Surely no one would claim that such belief in a trinity makes a Buddhist or a Hindu a Christian. The fact that non-Christian religions can frame their belief in terms similar to the language of Christendom’s theologians nullifies the claim that only the God of the Bible could have revealed this doctrine. No Buddhist nor Hindu would admit that this is the source of his belief. Well, then, did Christendom’s churches get the basis for their doctrine from the God identified in the Bible?
The word “trinity” does not appear in the Holy Scriptures. True, the ‘Father, Son and holy spirit’ are mentioned together. (Matt. 28:19) But does this in itself imply the existence of a trinity? A family might consist of a father, a mother and a son. Yet no one would say that they are a trinity, with each family member having equal authority, knowledge and power.—Compare Matthew 2:19-21.
But someone might reply: ‘The “New Testament” goes far beyond just naming the “Father, Son and Holy Spirit” together. It teaches the Trinity doctrine.’ Is that the case?
The New Catholic Encyclopedia, after discussing the theological development of the Trinity, states: “The impression could arise that the Trinitarian dogma is in the last analysis a late 4th-century invention. In a sense, this is true.” Does the “New Testament” provide the basis for this invention? Does it, for example, reveal Jesus Christ to be equal with God?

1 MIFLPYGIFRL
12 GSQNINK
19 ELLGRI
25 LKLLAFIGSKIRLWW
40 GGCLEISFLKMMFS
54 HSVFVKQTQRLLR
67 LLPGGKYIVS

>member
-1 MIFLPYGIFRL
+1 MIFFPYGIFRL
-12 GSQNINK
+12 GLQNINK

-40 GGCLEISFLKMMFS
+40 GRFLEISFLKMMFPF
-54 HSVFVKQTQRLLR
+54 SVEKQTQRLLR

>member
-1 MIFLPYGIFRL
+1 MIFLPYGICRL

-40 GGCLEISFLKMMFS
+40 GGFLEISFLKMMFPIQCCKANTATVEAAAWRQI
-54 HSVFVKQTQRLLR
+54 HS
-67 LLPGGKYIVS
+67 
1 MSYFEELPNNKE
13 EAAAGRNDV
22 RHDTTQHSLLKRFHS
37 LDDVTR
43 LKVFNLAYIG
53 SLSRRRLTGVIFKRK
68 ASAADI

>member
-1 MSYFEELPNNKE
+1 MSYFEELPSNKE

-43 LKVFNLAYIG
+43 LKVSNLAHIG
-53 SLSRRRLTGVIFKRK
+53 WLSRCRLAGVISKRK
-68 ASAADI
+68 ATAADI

Jesus Christ never made such a claim. He recognized his Father as his God. To Mary Magdalene, Jesus said: “I am ascending to my Father and your Father and to my God and your God.” (John 20:17) He looked to his Father as the source of his authority, saying: “The Son cannot do a single thing of his own initiative, but only what he beholds the Father doing.”—John 5:19.
Rather than hint at equality, the Scriptures clearly point to Jesus’ subjection to his Father. We read: “The head of the Christ is God.” (1 Cor. 11:3) “The Son himself will also subject himself to the One who subjected all things to him, that God may be all things to everyone.”—1 Cor. 15:28.
Then, too, if the Father, Son and holy spirit were equal and constituted one God, a sin against the Son would also be a sin against the Father and the holy spirit. But this is not so. Jesus Christ said: “Every sort of sin and blasphemy will be forgiven men, but the blasphemy against the spirit will not be forgiven. For example, whoever speaks a word against the Son of man, it will be forgiven him; but whoever speaks against the holy spirit, it will not be forgiven him.”—Matt. 12:31, 32.a
So, then, can the Trinity doctrine be viewed as Christian? No, for it denies the clear Biblical statements that Jesus Christ is the “Son of God,” the “firstborn of all creation” and the “beginning of the creation by God.” (John 20:31; Col. 1:15; Rev. 3:14) It falsely claims that he is coequal and coeternal with the Father.
True Christianity, therefore, requires that we reject the Trinity doctrine as false, as an “invention” of sinful men. We should worship the Father as the only true God, and do so through his firstborn Son Jesus Christ, the One who occupies the first place among all of God’s intelligent creatures.—Col. 3:17.